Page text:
Disney's duds are tops in sweatshop labour, Oxfam

Two groups concerned with labour conditions in the developing world handed Disney a rather dubious award: "Sweatshop Retailer of the Year."

The Maquila Solidarity Network and Oxfam Canada presented their second annual sweatshop awards Monday.

The award was given to Disney based on research by the Hong Kong Christian Industrial Committee. It says Disney makes products at 12 factories in China where young female workers are paid $90 a month for working 16-hour days, seven days a week.

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The workers have complained of exposure to chemicals and crowded living conditions in company dormitories. Disney doesn't own the factory but has piece work done there.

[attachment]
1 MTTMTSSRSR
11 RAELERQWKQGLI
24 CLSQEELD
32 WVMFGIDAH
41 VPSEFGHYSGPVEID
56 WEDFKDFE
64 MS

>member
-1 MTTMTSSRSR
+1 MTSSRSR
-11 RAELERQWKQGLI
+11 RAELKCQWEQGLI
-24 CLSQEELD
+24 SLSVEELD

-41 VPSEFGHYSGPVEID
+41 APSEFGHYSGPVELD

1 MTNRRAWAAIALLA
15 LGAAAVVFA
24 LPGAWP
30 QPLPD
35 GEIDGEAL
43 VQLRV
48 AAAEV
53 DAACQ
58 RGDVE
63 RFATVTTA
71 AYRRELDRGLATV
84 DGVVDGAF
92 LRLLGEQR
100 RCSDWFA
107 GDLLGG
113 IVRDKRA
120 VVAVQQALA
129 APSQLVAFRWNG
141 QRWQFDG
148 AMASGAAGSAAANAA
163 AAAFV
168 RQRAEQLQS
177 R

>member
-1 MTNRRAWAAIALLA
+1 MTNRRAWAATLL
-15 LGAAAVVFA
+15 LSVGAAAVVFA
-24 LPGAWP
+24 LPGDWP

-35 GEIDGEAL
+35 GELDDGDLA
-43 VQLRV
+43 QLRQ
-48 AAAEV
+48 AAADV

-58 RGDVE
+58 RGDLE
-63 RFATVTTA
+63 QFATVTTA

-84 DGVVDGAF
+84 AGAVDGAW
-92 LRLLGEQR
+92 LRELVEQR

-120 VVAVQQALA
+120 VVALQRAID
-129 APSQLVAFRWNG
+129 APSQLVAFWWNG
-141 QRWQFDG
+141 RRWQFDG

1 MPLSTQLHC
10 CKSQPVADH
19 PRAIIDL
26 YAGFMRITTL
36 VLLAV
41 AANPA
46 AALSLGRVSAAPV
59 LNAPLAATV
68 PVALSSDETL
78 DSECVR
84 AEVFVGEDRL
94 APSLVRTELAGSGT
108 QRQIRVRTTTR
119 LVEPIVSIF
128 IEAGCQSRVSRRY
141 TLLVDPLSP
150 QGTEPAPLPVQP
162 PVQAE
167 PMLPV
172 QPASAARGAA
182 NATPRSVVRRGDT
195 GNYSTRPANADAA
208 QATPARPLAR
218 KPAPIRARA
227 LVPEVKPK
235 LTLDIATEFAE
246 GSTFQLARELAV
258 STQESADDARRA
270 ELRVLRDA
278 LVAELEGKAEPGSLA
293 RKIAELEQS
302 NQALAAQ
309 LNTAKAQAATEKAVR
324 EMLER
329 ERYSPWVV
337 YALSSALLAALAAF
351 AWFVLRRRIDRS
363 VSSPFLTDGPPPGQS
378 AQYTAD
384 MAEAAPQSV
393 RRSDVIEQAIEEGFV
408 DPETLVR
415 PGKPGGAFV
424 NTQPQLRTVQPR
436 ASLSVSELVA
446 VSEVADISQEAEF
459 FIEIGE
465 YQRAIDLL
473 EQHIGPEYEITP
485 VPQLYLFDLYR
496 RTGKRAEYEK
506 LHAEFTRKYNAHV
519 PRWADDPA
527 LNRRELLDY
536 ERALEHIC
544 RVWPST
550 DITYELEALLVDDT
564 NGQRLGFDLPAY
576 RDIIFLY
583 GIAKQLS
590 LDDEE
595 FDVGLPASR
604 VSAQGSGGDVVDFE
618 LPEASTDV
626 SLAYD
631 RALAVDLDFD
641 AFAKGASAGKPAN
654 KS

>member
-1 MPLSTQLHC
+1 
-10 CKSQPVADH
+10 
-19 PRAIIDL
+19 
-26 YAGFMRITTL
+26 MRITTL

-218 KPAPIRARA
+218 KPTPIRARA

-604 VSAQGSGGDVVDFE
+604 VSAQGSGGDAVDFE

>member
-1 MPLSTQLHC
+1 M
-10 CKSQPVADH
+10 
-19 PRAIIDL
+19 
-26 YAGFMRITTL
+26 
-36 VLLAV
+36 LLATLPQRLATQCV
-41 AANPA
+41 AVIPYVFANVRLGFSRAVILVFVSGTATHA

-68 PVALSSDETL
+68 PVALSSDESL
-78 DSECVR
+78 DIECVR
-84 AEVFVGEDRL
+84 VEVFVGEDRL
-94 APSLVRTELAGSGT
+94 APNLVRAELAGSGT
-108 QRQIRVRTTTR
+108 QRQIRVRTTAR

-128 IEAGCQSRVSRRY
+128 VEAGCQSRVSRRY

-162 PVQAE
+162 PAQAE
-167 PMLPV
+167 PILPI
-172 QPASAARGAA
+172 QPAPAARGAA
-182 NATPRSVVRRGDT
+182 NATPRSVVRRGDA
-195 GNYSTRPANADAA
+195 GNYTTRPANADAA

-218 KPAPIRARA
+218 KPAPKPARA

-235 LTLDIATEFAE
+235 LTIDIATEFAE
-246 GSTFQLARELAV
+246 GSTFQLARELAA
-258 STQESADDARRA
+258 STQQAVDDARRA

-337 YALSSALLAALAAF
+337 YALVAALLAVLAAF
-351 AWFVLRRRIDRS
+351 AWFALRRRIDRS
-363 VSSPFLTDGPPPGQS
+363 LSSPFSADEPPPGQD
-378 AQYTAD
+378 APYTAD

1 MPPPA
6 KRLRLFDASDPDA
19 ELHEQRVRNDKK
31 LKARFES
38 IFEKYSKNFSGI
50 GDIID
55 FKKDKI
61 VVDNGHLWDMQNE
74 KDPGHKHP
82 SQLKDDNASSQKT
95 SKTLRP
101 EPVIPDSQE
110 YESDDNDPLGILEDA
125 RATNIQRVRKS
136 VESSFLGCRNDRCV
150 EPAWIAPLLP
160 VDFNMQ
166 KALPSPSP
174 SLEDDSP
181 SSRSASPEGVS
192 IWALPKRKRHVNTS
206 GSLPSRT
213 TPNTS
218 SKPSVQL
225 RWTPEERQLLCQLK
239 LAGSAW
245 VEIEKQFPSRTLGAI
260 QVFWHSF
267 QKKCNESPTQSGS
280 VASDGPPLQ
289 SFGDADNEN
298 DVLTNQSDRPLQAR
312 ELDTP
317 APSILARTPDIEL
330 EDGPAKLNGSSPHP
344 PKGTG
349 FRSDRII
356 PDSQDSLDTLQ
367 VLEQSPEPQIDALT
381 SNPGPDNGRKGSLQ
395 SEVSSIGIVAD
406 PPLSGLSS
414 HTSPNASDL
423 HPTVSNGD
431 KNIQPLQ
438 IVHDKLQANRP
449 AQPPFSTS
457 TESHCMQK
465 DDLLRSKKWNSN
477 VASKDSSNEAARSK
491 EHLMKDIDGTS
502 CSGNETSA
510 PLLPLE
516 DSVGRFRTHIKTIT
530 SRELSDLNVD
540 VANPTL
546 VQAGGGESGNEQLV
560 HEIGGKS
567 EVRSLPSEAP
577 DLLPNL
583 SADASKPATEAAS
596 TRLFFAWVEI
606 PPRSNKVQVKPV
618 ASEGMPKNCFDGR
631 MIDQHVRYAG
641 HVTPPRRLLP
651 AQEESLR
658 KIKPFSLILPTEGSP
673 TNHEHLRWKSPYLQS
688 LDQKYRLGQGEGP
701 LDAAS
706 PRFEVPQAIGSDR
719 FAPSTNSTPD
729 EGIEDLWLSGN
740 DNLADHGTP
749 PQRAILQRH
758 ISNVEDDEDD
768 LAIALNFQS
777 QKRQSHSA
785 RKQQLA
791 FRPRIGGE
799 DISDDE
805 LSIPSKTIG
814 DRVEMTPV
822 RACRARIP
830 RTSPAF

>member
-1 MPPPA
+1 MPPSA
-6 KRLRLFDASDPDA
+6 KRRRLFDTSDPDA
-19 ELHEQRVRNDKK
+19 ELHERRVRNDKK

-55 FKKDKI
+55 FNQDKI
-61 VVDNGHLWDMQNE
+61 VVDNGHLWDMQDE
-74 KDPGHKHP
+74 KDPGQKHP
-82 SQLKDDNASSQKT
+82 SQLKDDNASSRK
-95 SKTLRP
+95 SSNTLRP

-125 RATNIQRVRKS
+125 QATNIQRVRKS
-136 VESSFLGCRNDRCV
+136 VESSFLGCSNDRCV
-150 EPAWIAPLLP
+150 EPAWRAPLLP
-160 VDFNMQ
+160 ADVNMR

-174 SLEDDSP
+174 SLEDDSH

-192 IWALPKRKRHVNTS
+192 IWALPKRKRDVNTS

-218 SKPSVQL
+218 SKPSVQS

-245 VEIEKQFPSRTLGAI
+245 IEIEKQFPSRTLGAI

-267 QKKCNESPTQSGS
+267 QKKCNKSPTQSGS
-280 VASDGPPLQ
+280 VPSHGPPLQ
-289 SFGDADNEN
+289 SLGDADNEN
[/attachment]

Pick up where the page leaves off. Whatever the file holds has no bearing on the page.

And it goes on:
The CBC program Marketplace carried out a similar report about Disney's practices six months ago. At the time, a spokesperson said the corporation was "concerned" about human rights violations and would be willing to inspect the factories in question.

This time, no one at the company was available to comment on whether they had done that.

According to Oxfam, many of the world's 23.6 million garment workers in 160 countries are denied their basic human rights. They have poor working conditions, substandard wages and most are women.

The awards are tabulated from an online vote of 3,000 consumers. Wal-Mart came in second while Nike rounded out the top three.

Clothing retailer Liz Claiborne was singled out for the "Transparency Award."

"While Liz Claiborne is far from sweat-free," says Bob Jeffcott of the Maquila Solidarity Network on the group's Web site, "accepting independent monitoring and disclosing critical reports are important steps in the right direction."